Nokia Asha 305 camera samples
QCIF video recording at 10 fps is not enough even for MMS
Video recording isn't something the Asha 305 is good at. It does QCIF at 10 fps - really basic stuff.
The camcorder UI
The quality is bad and you can barely recognize what's on the video.
The Nokia Asha 305 is a dual band device (900 / 1800) and offers GPRS and EDGE class 12. There's no 3G (HSDPA) or Wi-Fi on board.
Bluetooth is version 2.1 and A2DP is, of course, enabled.
The Nokia Asha 305 uses a microUSB port for both data connections and charging. There's no USB-on-the-go here though.
The Nokia Asha 305 also has a memory card slot (and a complimentary 2GB card). Coupled with a card reader it can usually give you the fastest data transfer rates.
And finally, there's the standard 3.5mm audio jack.
The web browser is good enough
The Nokia Asha 305 boasts a really cool new browser. Its start screen has a unified URL and search bar and a few handy shortcuts to favorite websites and services.
The tabbed interface offers one-tap access to Favorites, Downloads and Apps. The Favorites tab has the History, Home and Start page shortcuts, and you can add your own bookmarks here.
Browsing the mobile and desktop versions of GSMArena.com
The browser does the Opera Mini trick - compressing web pages on a dedicated server before sending them to the phone. Pages load quickly (even on EDGE) and don't use much data. Image quality is adjustable (Best/Good/Average or No images).
The web browser UI
You get only two zoom levels (again, just like Opera Mini): page overview and zoomed in. A single tap will will zoom in on the desired part of the page. To zoom back out to overview you need to hit a dedicated button in the bottom left corner.
Overall, the performance is not perfect due to the phone's low specs, but the browser works when needed and will get the basic tasks done.
Organizer and apps
The organizer on the Nokia Asha 305 is well stocked as usual and things have been touch optimized.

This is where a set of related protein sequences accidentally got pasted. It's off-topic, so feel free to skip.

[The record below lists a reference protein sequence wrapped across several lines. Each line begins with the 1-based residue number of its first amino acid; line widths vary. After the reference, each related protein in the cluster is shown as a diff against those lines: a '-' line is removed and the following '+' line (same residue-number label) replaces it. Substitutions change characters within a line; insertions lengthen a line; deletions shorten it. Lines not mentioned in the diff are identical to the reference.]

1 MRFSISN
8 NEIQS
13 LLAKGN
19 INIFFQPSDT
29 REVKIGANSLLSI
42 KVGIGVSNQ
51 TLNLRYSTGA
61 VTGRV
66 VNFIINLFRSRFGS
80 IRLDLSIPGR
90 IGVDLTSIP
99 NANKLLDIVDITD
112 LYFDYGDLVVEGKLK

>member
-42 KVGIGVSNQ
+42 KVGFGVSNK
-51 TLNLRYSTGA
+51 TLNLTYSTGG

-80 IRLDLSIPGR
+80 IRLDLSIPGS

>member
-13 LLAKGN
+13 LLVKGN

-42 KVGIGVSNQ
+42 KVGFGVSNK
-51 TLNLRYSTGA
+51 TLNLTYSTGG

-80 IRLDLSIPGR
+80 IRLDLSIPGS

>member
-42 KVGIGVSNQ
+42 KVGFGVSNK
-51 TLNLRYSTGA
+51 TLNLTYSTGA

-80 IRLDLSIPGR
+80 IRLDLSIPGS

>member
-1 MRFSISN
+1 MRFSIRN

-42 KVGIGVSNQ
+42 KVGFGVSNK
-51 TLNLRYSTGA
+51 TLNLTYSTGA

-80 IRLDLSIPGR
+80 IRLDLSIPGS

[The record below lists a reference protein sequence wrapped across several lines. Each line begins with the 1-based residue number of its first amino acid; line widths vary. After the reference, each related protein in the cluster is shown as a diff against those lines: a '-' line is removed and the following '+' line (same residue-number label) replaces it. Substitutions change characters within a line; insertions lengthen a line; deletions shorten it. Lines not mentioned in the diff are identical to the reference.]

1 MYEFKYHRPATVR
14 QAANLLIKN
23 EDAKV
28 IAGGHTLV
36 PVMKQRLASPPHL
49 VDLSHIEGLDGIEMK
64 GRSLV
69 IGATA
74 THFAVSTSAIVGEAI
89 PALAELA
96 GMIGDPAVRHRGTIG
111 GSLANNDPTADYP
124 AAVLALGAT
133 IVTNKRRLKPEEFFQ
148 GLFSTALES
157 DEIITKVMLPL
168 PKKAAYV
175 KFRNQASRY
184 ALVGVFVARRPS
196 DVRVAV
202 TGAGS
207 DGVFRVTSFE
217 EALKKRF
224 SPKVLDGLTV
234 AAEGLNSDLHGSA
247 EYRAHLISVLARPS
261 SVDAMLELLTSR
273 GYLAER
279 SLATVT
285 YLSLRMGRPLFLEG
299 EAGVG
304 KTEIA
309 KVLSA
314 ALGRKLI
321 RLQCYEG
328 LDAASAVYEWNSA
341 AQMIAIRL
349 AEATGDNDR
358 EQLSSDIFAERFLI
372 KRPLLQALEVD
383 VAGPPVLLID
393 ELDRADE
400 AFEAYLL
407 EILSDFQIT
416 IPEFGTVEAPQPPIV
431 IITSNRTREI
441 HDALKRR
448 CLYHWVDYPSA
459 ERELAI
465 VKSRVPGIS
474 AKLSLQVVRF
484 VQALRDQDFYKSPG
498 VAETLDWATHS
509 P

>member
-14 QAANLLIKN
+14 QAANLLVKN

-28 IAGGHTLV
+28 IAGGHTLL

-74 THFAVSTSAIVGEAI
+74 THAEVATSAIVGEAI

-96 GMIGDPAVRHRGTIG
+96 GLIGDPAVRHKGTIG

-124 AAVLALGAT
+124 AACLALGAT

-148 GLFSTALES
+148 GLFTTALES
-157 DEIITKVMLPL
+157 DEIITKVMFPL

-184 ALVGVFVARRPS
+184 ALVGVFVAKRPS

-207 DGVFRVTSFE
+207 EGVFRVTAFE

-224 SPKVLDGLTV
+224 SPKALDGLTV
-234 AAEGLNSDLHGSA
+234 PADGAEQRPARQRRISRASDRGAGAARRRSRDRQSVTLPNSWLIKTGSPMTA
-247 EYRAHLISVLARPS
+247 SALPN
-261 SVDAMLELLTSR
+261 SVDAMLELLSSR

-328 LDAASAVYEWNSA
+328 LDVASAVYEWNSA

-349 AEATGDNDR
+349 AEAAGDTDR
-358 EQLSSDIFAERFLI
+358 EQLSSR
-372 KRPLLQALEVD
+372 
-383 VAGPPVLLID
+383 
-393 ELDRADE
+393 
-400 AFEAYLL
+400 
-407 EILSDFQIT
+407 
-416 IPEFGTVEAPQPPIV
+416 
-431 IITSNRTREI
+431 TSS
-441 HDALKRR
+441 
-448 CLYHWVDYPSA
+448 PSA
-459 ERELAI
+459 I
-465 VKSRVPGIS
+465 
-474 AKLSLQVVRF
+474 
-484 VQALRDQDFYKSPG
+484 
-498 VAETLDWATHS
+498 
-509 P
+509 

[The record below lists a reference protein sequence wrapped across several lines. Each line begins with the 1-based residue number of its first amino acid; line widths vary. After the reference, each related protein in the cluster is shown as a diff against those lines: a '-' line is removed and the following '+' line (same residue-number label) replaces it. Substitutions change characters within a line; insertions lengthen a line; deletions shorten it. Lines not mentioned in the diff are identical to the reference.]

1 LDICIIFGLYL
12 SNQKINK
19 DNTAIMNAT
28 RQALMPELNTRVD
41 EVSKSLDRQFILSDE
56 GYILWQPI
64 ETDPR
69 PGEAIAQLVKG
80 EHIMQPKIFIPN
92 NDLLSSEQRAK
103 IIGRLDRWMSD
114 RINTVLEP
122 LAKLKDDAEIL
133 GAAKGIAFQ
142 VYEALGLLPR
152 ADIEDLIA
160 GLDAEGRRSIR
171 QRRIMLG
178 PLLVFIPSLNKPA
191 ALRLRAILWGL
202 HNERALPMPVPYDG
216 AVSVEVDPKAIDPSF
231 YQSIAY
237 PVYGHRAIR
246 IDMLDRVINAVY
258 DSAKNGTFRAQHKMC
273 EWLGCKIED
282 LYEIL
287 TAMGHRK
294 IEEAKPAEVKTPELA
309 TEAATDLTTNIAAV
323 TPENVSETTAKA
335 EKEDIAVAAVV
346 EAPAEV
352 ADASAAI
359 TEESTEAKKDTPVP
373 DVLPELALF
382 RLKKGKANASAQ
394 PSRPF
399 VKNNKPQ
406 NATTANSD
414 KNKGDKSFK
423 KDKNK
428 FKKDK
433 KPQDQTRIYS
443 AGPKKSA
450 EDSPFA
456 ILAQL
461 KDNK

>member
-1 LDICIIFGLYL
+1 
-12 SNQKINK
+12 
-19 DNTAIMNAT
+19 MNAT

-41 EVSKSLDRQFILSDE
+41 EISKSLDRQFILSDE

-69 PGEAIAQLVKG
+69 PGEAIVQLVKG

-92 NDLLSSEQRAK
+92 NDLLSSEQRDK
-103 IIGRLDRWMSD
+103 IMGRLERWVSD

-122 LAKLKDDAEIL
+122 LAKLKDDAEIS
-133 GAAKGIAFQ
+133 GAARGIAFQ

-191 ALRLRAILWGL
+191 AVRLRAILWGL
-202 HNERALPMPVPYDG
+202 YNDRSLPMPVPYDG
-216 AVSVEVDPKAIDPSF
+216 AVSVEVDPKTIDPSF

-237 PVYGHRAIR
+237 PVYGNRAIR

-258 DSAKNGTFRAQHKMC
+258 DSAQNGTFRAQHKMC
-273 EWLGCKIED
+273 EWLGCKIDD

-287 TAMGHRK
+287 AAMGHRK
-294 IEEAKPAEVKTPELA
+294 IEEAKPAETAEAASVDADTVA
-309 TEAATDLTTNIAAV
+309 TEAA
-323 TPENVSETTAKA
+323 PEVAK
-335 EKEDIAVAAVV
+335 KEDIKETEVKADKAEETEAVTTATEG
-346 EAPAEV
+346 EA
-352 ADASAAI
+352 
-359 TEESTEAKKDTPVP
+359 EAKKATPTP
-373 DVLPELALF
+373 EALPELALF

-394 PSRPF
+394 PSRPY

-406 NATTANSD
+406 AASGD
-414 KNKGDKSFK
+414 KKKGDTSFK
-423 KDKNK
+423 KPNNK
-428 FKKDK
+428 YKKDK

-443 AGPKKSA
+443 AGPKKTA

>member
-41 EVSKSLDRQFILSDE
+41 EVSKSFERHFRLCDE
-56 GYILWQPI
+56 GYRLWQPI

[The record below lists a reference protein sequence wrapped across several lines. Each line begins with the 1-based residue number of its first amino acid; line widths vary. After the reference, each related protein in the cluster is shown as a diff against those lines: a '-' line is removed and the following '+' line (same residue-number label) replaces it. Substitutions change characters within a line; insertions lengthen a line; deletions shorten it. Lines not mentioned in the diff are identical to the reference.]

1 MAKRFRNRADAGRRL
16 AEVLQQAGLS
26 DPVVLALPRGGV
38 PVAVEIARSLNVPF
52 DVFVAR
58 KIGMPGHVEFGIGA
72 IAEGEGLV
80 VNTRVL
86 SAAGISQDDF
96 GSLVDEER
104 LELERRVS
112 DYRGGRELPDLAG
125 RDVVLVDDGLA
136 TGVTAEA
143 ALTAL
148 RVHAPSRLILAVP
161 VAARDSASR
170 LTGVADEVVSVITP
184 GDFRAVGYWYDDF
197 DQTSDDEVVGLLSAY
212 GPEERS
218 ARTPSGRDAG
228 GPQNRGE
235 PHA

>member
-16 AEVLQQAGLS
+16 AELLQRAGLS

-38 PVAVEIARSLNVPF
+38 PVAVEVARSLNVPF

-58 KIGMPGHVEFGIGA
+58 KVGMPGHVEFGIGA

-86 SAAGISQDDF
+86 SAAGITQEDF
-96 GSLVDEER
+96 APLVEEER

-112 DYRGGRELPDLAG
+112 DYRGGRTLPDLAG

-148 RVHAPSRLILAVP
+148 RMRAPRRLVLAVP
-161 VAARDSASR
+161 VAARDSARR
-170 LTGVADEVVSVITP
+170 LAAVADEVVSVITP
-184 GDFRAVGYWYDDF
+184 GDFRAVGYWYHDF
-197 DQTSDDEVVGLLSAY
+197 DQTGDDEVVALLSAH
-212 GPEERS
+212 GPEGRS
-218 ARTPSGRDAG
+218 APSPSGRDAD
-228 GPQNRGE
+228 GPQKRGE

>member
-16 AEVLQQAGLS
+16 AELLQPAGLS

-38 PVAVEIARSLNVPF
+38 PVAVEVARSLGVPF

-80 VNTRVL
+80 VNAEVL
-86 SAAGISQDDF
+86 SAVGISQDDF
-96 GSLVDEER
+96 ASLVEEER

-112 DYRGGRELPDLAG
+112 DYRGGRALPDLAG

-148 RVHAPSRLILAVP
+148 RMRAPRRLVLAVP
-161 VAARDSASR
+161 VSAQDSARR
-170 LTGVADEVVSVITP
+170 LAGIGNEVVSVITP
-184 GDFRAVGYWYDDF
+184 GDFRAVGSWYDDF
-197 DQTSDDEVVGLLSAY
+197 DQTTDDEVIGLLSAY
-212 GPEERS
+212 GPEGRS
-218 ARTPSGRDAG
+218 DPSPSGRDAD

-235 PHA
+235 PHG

The Calendar starts off on month view. Day view is also available, but strangely, week view has gone missing. You have various kinds of events available for setting up: reminder, meeting call, birthday, anniversary and memo. The agenda, to-do and notes tabs in the calendar are self-explanatory.
The Calendar app
The alarm app uses big, touchable numbers, making it easy to set and you can make it go off only on specific days. You can customize the snooze time too, but there's only one alarm available.
Setting the alarm
The other organizing functions include a voice recorder with no time limit, a simple calculator and a countdown timer. They have been touch optimized as well, though we wish the countdown timer used the same big numbers as the Alarm clock.
Voice recorder • Calculator • Timer
There is also a weather app and pre-installed Facebook and Twitter clients (combined within the Nokia's Social app).
Weather • The Social app • Facebook
Nokia S40 Store and bonus apps
You can browse the apps available in the Nokia Store by categories - Applications, Games, Audio and Video content, Personalization; or by collections.
The S40 Store offers plenty of free content
Your account profile keeps track of all the apps you have installed under My stuff.
There are plenty of apps and games there, a lot of them free. They are still behind the big players in the app store game, but for a feature phone having an app store at all is a major lift.
Nokia Asha 305 owners have 40 EA games waiting for them in the Nokia Store - all for free.
Nokia Maps you'll barely use
The Nokia Asha 305 doesn't have a GPS receiver but Nokia Maps can use Cell-ID to get your approximate location. The app doesn't feature voice-guided navigation anyway and you can only plan pedestrian routes with it.
Nokia Maps in action
So, even if you hook up a Bluetooth GPS receiver to the Nokia Asha 305 it still won't function as a car SatNav. There's no option for a paid upgrade either.
Maps are downloaded through your data connection, which is something else to keep in mind.
On the Nokia Asha 305, pinch zooming is possible despite the inherent limitations of the resistive screen. However, it only works in the Nokia Maps application and the gallery.
After spending some time with the Nokia Asha 305 our first impression has really stuck with us - good-looking software but running on a hardware that cannot quite handle it. And displayed on a screen that cannot quite do it justice.
It's always a game of give and take in the low end, but we think Nokia has done well with Asha 305. It's got screen auto-rotation, a proper on-screen QWERTY keyboard, a good browser, pinch zooming in the gallery despite the resistive screen, social service integration, and a reasonable email client.
We would have preferred to see a more smooth performance and perhaps, even a better quality screen, but you get what you pay for, after all. We can't blame the phone for its cheap hardware since that's what makes the phone cheap in the first place. And it just happens to be one of the cheapest packages to have a touchscreen and dual SIM functionality all in one.